On Wednesday, June 16, Attorney General Merrick Garland took what justice advocates are calling “another critical step towards restoring access to asylum and welcoming refugees with dignity.”
In a decision that will affect tens of thousands of cases moving through the badly backlogged immigration courts, Garland vacated three Trump-era Attorney General rulings that had all but destroyed important asylum protections for people escaping domestic violence, extreme gang brutality and threats, and persecution against families.
“Advocates and asylum seekers celebrate this news, which marks enormous progress in the Biden administration’s efforts to rebuild our asylum system,” wrote Brianna Krong, Communications and Advocacy Coordinator for the Center for Gender and Refugee Studies at University of California Hastings, in an email.
Between 2018 and 2021 the Donald Trump’s Justice Department issued several restrictive rulings that made it all but impossible for many people legitimately in need of asylum to have a chance at getting it, Krong explained.
While immigration justice advocates were heartened when, during his first weeks in office, President Biden signed several executive orders to roll back some of the worst of President Trump’s immigration policies, some of the other irrational and inhumane Trump administration restrictions that directly affected domestic violence survivors, and others facing similarly serious threats, remained in place.
There was, for example, a Trump era decision known as “Matter of A-B-,” with which former Attorney General Jeff Sessions declared with inexplicable logic, that people escaping domestic violence and gang brutality “generally” should not receive asylum.
And as time was running out on Trump’s term in office, then Acting Attorney General Jeff Rosen issued yet another opinion in A-B- in order to slam the door still further on asylum seekers by slashing additional protections, this time for people persecuted because of their family relationships.
“These decisions were legally flawed and injected unnecessary confusion into the decision-making process, leading judges to wrongly deny protection by prejudging cases, rather than providing each case fair consideration on its own facts,” wrote Brianna Krong of the wrongs that Wednesday’s changes addressed.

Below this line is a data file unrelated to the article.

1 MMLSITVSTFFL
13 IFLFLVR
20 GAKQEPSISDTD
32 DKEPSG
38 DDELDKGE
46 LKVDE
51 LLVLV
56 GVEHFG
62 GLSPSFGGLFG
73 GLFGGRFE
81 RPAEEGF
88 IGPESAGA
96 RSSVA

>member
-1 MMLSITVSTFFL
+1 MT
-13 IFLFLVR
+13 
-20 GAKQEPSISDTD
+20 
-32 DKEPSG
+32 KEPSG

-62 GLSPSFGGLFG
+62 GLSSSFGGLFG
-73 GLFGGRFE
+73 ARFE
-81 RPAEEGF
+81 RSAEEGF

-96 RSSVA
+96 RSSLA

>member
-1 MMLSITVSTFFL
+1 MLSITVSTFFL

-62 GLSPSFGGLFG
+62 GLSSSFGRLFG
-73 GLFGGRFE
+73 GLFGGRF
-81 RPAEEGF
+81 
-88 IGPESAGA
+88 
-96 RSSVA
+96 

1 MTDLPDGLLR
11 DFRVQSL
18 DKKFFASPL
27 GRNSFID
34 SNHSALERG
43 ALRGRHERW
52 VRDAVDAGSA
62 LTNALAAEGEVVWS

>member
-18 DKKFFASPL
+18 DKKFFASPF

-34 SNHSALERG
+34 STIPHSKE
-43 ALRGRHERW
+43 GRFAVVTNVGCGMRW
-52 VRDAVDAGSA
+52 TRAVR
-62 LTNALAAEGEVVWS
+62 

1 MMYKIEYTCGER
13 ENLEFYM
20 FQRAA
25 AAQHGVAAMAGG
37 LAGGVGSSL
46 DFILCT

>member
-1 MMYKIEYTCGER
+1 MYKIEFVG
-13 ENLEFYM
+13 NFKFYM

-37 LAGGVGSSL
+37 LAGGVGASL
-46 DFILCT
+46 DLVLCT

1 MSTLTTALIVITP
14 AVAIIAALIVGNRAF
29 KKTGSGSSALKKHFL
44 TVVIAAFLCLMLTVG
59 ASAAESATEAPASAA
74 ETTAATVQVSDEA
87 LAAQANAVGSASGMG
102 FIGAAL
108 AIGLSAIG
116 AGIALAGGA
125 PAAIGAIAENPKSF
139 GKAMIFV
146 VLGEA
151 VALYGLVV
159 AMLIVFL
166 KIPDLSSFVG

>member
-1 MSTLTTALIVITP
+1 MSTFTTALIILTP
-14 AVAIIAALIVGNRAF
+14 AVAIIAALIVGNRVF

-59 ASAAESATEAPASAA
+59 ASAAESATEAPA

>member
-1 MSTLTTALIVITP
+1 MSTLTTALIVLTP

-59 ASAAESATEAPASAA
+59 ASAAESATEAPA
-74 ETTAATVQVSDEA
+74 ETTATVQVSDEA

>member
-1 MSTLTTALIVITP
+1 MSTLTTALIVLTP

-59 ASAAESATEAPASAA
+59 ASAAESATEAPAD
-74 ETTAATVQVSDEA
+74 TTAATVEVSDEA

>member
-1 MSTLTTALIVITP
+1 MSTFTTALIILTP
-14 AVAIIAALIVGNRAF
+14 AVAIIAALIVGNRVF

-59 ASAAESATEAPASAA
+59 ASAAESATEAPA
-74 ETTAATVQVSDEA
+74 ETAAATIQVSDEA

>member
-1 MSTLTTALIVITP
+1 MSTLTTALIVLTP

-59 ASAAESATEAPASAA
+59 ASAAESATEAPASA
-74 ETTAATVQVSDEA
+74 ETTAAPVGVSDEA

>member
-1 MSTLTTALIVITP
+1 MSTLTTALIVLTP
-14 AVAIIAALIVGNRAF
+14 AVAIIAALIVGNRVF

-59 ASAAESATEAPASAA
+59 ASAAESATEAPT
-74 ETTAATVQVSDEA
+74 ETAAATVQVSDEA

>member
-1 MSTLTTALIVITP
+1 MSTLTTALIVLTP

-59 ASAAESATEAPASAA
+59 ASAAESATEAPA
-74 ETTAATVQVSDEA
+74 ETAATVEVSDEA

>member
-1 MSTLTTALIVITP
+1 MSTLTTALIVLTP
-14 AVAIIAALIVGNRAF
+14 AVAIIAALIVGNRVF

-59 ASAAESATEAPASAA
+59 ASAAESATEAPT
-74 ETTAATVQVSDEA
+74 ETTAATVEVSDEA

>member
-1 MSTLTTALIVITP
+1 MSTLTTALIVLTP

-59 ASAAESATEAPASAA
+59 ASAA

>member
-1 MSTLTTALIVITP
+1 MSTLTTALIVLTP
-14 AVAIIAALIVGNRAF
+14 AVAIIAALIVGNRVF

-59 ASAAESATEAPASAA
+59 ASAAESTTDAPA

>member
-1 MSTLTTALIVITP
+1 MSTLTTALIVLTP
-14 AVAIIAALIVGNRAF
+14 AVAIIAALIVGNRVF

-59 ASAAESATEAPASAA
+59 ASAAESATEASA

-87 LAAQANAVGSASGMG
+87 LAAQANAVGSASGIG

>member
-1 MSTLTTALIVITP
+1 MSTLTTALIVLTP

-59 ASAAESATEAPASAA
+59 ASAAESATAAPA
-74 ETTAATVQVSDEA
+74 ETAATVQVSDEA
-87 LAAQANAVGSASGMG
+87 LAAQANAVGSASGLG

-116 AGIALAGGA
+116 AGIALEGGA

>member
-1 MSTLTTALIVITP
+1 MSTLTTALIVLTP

The effect of these particular Trump-era restrictions fell in particular on women, children, and LGBTQ+ people, many of whom were reportedly ordered deported to their home countries, where they would face the threats violence that caused them to flee in the first place.
On Wednesday, AG Garland said that the Departments of Justice and Homeland Security are presently working to clarify how such cases should be decided in the future.
“These decisions involve important questions about the meaning of our Nation’s asylum laws, which reflect America’s commitment to providing refuge to some of the world’s most vulnerable people,” wrote Associate Attorney General Vanita Gupta in a memo to the DOJ’s Civil Division, following Garland’s announcement.
Gupta further told the Civil Division’s Office of Immigration Litigation, which is responsible for defending the decisions of the Board of Immigration Appeals, that they should “review any pending cases” that may be affected by the AG’s spiking of the previous rulings, “and take appropriate steps in light of that development” including reconsidering asylum claims based on this change in the law.
“Families facing persecution qualify for asylum under any reasonable interpretation of the law,”said Bradley Jenkins, federal litigation attorney at the Catholic Legal Immigration Network, Inc. (CLINIC). “And it is encouraging to see Attorney General Garland take this step toward restoring the asylum system. We hope that the rulemaking process will result in further progress toward a fair and humane asylum policy.”
Tracey Renaud, the acting director of the US Citizenship and Immigration Services (USCIS) also praised Garland for getting rid of more of the Trump era anti-asylum restrictions.
“We applaud the Attorney General’s decisions today vacating two prior decisions that limited asylum eligibility for individuals fleeing violence perpetrated by domestic partners or on account of familial relationships in their home countries,” said Renaud in an emailed statement (followed by a series of Tweets).
“USCIS is committed to embracing our nation’s highest values by expanding legal migration pathways and administering humanitarian programs that allow for greater access to protection for eligible individuals.”